Leica D-Lux 5 Titanium Review

4.0
December 21, 2011 | Gavin Stoker |

Image Quality


All of the sample images in this Review were taken using the 10 megapixel JPEG setting, which gives an average image size of around 4Mb.

As the Leica D-Lux 5 Titanium is still closer to your snapshot camera than a digital SLR, and based on a Panasonic, familiar point and shoot camera bugbears such as purple pixel fringing between areas of high contrast inevitably creep in here.

Generally however the level of detail captured is very good. Colours stay the right side of naturalistic, though they look warmer on the camera's backscreen than they do when downloaded to the desktop, and, we found, vivid enough when the camera is left on its default 'standard' colour setting. If you're not satisfied there is always the choice of vibrant from among the film simulation modes, or 'Expressive' selectable by simply twisting the shooting mode dial to the 'My Colour mode' option.

In terms of low light performance, a top selectable ISO setting of ISO 12800 suggests ambition, even if above ISO 3200 the resolution automatically drops to three megapixels, and the user can only shoot JPEG not Raw in tandem. Otherwise, impressively, up to ISO 1600 images are clean and relatively noise free. Indeed we'd suggest that performance at ISO 1600 is the equivalent of ISO 800 on lesser compacts, including Panasonic's pretty good Lumix series. Stray above this and, perhaps inevitably, we start to run into problems, noise noticeably intruding at ISO 3200 and, as mentioned in the main body of the review, resolution falling off at higher ISO 6400 or 12800 settings. Though results at these options begin to look distinctly watercolour-like. Even so, better that slightly abstract look a sandstorm of dots.

Noise

There are 9 ISO settings available on the Leica D-LUX 5. Here are some 100% crops which show the noise levels for each ISO setting.

JPEG RAW

ISO 80 (100% Crop)

ISO 80 (100% Crop)

   

ISO 100 (100% Crop)

ISO 100 (100% Crop)

   

ISO 200 (100% Crop)

ISO 200 (100% Crop)

   

ISO 400 (100% Crop)

ISO 400 (100% Crop)

   

ISO 800 (100% Crop)

ISO 800 (100% Crop)

   

ISO 1600 (100% Crop)

ISO 1600 (100% Crop)

   

ISO 3200 (100% Crop)

ISO 3200 (100% Crop)

   

ISO 6400 (100% Crop)

 
 
   

ISO 12800 (100% Crop)

 
 

Sharpening

Here are two 100% Crops which have been Saved as Web - Quality 50 in Photoshop. The right-hand image has had some sharpening applied in Photoshop. The out-of-the camera images are a little soft at the default sharpening setting and benefit from some further sharpening in a program like Adobe Photoshop. You can change the in-camera sharpening level via the Picture Adjust menu option.

Original (100% Crop)

Sharpened (100% Crop)

   

Chromatic Aberrations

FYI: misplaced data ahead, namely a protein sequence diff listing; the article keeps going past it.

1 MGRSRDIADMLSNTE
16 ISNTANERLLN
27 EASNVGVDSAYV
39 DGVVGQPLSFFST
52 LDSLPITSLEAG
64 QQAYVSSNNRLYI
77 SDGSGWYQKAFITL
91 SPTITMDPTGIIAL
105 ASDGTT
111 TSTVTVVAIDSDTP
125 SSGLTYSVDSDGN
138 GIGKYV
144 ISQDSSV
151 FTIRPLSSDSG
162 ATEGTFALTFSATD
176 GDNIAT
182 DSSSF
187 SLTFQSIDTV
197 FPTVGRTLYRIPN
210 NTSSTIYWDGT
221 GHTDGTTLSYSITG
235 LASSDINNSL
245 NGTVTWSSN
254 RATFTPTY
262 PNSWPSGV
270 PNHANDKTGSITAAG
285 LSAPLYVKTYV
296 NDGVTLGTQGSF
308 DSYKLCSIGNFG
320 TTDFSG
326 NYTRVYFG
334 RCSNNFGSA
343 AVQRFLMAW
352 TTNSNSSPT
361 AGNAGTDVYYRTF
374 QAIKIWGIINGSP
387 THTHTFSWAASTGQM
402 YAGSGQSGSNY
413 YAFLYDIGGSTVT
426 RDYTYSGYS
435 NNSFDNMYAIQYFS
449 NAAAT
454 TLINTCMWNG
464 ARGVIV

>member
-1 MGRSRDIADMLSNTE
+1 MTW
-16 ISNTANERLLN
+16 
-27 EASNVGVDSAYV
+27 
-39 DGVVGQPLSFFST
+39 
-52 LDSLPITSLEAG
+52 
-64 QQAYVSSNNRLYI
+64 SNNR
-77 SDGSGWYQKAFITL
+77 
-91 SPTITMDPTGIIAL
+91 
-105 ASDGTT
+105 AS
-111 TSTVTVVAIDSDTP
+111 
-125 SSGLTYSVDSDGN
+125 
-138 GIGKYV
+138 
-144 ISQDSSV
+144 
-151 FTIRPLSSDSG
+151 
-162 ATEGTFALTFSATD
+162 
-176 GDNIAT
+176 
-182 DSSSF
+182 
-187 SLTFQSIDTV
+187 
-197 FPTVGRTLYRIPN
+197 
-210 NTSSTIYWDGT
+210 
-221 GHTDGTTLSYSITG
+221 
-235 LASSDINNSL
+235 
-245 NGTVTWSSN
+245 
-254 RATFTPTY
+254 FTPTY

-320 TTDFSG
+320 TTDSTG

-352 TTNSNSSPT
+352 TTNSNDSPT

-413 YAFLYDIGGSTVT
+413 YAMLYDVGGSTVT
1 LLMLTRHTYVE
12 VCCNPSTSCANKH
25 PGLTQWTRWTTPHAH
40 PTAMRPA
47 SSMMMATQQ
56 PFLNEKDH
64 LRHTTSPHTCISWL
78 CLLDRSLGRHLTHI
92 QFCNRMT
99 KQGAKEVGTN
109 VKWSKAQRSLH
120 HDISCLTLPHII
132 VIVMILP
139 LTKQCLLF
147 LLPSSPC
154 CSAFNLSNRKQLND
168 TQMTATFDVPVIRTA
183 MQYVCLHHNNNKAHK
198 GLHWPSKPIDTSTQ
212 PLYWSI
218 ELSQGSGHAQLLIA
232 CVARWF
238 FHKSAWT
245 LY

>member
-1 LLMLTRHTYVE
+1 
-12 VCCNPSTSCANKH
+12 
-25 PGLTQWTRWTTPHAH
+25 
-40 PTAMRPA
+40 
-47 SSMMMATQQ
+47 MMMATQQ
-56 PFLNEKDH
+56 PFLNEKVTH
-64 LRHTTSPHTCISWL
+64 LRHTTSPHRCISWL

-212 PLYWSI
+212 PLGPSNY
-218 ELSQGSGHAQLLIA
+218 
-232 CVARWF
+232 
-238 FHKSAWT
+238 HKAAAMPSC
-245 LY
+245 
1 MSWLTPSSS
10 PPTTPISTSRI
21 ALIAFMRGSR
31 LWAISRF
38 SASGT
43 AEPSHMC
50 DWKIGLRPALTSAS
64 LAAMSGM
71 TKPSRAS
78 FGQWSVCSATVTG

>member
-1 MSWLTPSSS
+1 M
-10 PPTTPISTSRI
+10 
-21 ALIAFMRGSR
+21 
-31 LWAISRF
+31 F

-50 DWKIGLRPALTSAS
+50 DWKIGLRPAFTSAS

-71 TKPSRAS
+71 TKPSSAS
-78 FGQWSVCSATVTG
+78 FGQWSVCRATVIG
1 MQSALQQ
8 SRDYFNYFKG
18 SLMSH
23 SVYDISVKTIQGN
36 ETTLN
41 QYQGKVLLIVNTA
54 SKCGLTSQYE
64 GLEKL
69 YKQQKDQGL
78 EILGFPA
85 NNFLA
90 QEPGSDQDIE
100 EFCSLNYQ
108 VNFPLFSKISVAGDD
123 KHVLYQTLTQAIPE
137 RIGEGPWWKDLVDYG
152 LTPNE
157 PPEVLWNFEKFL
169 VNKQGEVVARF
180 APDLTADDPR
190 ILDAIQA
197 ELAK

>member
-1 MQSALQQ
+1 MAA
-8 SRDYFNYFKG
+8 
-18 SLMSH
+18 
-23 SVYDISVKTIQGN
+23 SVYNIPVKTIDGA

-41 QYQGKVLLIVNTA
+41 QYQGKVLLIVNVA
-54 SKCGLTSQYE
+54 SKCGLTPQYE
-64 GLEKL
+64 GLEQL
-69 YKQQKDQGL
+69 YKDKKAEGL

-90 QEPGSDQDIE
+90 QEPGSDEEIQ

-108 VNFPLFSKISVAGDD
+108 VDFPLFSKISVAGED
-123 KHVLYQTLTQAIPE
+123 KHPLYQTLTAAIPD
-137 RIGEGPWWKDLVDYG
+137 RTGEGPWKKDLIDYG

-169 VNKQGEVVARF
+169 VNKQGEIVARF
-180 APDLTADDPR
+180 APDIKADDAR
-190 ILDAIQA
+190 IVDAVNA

The Leica D-LUX 5 handled chromatic aberrations excellently during the review, with very limited purple fringing present around the edges of objects in certain high-contrast situations, as shown in the examples below.

Example 1 (100% Crop)

Example 2 (100% Crop)

Macro

The Leica D-LUX 5 offers a Macro setting that allows you to focus on a subject that is 3cms away from the camera when the lens is set to wide-angle. The first image shows how close you can get to the subject (in this case a compact flash card). The second image is a 100% crop.

Macro Shot

100% Crop

Flash

The flash settings on the Leica D-LUX 5 are Auto, Auto/Red-eye Reduction, Forced On, Slow Sync./Red-eye Reduction, Forced Off. These shots of a white coloured wall were taken at a distance of 1.5m.

Forced Off - Wide Angle (24mm)

Forced On - Wide Angle (24mm)

ISO 64 ISO 64
   

Forced Off - Telephoto (90mm)

Forced On - Telephoto (90mm)

ISO 64 ISO 64

And here are some portrait shots. As you can see, neither the Flash On or the Auto/Red-eye Reduction settings caused any red-eye.

Forced On

Forced On (100% Crop)
   

Auto/Red-eye Reduction

Auto/Red-eye Reduction (100% Crop)

Night

The Leica D-LUX 5's maximum shutter speed is 60 seconds, which is great news if you're seriously interested in night photography. The shot below was taken using a shutter speed of 4 seconds at ISO 100. I've included a 100% crop of the image to show what the quality is like. The camera takes the same amount of time again to apply noise reduction, so for example at the 15 second setting the actual exposure takes 30 seconds.

Night Shot

Night Shot (100% Crop)

Entry Tags

hd video, hd, 3 inch LCD, compact, wide-angle, 720p, hdmi, manual, RAW, 10 megapixel, prosumer, leica, lightroom, 3.8x zoom, special edition, Leica D-Lux 5 Review, titanium, d-lux 5 review, d-lux 5

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